whether it holds any additional information pertinent to your request as
the duty in Section 1(1)(a) of the Act does not apply by virtue of the
following exemptions:

1.        Section 31(3) Law Enforcement
2.        Section 40(5) Personal Information

Please see the legal annex for further information on the exemptions
applied in respect of your request.

REASONS FOR DECISION
Although there is some information within the public domain about this
event,
 (https://www.thejc.com/news/uk-news/neo-n...),
release of any information under FOIA is a disclosure to the world, not
just to the individual making the request.  To confirm or deny whether
information is or is not held in respect of this event may reveal what
groups and individuals have been/are of interest to the MPS, what
intelligence has been gathered and through what means.  

To confirm or deny whether the information requested exists, could also
publicly reveal information about an individual or individuals, thereby
breaching the right to privacy afforded to people under the Data
Protection Act 2018 (DPA) and the General Data Protection Regulation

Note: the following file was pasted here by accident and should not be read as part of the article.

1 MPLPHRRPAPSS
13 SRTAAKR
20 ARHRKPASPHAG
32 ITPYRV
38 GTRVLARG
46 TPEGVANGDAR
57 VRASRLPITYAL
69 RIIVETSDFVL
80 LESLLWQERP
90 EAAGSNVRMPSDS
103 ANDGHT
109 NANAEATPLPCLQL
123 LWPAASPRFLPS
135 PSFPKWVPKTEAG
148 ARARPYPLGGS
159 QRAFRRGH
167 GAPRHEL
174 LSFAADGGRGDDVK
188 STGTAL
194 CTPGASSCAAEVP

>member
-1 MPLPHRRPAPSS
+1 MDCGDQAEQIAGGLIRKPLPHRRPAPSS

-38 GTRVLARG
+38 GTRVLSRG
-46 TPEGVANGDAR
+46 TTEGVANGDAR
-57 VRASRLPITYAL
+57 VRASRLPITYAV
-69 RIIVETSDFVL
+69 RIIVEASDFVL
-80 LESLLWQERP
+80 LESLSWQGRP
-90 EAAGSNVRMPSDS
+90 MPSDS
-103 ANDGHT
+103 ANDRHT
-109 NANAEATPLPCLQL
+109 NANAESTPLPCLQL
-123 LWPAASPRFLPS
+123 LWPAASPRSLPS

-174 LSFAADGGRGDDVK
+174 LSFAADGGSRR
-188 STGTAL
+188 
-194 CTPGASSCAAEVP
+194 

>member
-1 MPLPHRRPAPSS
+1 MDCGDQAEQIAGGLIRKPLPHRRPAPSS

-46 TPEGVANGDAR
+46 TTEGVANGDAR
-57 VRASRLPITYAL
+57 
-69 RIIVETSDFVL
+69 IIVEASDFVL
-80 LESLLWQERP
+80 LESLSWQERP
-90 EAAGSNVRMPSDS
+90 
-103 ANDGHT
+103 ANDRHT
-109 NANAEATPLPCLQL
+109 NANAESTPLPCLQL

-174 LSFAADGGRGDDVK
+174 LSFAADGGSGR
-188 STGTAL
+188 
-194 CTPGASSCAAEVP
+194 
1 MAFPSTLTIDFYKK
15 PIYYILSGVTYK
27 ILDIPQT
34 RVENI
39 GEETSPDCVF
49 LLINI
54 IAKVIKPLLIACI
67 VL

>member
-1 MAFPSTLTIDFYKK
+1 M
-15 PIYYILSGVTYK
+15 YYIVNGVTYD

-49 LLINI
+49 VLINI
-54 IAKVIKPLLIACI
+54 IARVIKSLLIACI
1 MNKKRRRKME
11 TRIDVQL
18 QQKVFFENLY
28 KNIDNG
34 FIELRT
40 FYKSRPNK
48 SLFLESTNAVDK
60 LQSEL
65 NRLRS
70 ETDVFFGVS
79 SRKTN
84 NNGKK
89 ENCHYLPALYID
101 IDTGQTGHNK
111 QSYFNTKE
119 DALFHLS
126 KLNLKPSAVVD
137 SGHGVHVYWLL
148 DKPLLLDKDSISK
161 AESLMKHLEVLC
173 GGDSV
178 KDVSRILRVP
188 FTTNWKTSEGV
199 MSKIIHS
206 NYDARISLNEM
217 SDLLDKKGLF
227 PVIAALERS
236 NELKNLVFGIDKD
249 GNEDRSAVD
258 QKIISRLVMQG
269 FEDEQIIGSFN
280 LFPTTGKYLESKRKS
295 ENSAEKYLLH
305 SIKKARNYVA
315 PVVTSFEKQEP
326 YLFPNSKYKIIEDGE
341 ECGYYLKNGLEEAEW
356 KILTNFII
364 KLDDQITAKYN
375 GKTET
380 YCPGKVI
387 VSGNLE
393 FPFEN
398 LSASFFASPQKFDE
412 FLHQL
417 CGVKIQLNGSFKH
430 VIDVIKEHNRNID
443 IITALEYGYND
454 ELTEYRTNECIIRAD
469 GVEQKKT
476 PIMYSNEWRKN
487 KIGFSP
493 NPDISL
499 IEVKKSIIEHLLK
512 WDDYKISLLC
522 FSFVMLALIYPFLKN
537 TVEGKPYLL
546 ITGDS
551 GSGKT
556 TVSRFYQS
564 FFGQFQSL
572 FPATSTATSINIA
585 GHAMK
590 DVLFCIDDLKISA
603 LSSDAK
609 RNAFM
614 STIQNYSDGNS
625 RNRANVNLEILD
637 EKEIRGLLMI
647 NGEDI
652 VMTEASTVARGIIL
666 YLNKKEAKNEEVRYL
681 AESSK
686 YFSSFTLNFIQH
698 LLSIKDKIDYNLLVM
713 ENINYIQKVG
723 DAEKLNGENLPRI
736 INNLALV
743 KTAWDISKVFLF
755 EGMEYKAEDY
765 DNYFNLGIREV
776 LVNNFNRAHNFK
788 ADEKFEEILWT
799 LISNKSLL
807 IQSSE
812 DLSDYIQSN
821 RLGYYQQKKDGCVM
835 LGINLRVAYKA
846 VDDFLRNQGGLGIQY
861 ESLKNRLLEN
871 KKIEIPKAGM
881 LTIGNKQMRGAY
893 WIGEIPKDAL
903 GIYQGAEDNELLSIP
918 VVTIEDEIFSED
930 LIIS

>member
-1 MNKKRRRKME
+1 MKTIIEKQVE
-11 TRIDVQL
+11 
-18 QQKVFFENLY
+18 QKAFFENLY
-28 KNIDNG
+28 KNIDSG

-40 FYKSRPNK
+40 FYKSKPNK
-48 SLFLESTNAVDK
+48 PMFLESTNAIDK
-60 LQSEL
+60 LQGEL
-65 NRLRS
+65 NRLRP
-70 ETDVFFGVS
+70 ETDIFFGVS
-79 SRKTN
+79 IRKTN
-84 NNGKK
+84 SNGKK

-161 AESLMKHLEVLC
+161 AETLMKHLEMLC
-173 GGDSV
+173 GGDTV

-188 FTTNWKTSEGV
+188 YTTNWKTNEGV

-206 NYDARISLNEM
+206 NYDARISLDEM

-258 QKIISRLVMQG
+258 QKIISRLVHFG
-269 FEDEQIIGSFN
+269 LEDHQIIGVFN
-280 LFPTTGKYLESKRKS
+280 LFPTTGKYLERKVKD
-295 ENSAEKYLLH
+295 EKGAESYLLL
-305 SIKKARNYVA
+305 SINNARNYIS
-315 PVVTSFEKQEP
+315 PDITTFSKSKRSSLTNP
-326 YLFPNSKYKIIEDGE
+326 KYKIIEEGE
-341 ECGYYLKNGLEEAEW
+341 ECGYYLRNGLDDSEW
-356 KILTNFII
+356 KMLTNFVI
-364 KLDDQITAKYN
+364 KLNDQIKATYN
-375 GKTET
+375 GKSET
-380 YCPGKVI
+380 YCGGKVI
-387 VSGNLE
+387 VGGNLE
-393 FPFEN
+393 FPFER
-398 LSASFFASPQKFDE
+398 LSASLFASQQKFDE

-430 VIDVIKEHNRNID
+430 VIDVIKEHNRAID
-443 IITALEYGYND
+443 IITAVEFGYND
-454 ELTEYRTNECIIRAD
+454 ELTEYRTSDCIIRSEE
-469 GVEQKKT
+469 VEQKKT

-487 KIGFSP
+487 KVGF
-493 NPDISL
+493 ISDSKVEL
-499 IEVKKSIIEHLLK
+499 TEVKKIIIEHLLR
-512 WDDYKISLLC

(GDPR).

Please note that this response should not be taken as an indication of
whether or not the requested information is held.

DISCLOSURE
I have included below 'If Asked' press lines from our Communications
Department which was sent to a journalist at the International Business
Times in response to a request.  

Press Lines:
IF ASKED: Can confirm officers spoke to the management of the Millman
Street Centre, Holborn regarding matters of security in relation to an
event that was due to be held there on 9 August. The venue subsequently
took the decision to cancel the booking for the event.

Should you have any further enquiries concerning this matter, please
contact me via email at [email address], quoting the reference
number above.

Kind regards,

Suzanne Mason
Information Manager

 
LEGAL ANNEX

Section 17(1) of the Act provides:

(1)        A public authority which, in relation to any request for
information, is to any extent relying on a claim that any provision in
part II relating to the duty to confirm or deny is relevant to the request
or on a claim that information is exempt information must, within the time
for complying with section 1(1), give the applicant a notice which-